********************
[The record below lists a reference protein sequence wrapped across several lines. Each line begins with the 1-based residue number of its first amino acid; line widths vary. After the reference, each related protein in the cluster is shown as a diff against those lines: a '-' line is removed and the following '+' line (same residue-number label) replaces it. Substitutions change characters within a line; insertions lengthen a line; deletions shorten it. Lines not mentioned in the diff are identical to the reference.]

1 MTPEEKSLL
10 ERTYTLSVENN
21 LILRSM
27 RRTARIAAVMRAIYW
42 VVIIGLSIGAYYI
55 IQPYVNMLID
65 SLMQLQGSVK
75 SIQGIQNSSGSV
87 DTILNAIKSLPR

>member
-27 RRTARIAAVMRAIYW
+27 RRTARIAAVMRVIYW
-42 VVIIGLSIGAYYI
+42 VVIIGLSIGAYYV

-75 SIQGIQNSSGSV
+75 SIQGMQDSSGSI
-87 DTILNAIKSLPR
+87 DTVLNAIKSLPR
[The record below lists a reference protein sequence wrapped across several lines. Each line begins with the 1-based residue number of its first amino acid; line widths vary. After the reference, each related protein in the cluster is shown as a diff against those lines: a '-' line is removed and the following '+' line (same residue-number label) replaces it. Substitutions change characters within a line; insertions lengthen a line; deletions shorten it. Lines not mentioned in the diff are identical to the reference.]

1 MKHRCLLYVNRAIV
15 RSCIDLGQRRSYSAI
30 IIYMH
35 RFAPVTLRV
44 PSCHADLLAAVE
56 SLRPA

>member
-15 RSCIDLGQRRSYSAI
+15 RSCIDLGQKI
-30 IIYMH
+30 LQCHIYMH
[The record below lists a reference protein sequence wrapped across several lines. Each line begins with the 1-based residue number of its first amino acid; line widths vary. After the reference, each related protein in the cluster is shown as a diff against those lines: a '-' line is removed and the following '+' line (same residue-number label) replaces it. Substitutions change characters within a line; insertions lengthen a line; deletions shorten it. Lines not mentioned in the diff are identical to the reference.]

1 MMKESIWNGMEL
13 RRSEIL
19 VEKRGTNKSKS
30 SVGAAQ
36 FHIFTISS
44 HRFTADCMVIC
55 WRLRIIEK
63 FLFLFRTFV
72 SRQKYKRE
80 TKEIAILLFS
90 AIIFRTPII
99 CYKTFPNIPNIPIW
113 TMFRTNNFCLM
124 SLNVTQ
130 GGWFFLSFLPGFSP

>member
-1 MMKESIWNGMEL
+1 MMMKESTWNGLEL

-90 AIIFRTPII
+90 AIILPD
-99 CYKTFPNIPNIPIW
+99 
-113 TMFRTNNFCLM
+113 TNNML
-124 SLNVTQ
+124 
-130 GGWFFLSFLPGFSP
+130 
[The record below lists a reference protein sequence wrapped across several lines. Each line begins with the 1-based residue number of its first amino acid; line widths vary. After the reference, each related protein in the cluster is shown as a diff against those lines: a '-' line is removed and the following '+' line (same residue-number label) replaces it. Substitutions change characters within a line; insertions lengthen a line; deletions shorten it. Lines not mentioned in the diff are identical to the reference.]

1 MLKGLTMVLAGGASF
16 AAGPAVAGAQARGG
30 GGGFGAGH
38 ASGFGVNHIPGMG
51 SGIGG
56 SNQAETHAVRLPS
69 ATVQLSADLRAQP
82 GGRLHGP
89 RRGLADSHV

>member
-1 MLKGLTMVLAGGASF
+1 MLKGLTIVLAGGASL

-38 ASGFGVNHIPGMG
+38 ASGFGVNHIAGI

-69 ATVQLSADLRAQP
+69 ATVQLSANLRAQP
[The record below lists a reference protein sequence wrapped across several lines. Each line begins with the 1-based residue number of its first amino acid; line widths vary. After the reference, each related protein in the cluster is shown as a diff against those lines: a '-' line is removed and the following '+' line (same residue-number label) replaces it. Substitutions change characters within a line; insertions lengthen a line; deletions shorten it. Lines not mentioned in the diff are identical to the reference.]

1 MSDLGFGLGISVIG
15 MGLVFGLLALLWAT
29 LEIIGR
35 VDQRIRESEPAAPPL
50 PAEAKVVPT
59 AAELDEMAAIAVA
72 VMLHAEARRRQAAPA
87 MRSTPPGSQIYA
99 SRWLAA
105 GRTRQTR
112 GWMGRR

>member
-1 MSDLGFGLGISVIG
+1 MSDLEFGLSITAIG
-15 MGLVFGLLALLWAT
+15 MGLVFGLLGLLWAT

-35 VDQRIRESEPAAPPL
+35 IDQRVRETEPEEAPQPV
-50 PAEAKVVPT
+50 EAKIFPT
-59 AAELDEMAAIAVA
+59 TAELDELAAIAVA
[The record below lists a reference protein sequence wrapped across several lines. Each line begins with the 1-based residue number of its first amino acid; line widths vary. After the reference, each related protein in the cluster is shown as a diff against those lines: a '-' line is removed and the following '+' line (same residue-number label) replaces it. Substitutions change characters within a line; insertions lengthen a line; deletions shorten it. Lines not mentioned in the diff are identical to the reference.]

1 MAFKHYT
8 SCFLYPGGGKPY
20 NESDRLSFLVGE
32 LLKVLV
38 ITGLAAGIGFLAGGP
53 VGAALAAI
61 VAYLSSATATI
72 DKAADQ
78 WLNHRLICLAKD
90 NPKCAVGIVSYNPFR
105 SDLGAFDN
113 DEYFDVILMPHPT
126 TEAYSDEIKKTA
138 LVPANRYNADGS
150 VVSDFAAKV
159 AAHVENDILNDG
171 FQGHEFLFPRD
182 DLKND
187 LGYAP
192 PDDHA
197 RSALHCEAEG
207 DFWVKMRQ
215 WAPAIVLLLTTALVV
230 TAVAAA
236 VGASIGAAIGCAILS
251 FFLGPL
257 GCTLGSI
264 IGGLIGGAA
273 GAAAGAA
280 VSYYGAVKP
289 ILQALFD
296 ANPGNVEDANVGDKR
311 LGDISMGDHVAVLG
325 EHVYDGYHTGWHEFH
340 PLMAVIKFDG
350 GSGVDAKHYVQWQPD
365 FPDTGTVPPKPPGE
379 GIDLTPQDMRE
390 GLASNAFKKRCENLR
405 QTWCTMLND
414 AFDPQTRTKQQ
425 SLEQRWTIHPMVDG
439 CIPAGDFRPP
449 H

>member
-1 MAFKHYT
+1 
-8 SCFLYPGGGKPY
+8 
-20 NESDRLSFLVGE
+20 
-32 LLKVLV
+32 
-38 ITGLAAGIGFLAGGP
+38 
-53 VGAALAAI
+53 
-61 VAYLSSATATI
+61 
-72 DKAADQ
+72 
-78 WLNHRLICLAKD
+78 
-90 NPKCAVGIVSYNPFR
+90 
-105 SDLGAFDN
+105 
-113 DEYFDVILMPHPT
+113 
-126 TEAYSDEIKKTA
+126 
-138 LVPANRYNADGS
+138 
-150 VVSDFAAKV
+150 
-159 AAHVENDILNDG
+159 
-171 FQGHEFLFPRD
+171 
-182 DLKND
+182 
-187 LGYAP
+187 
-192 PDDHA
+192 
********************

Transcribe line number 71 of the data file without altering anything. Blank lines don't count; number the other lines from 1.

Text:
>member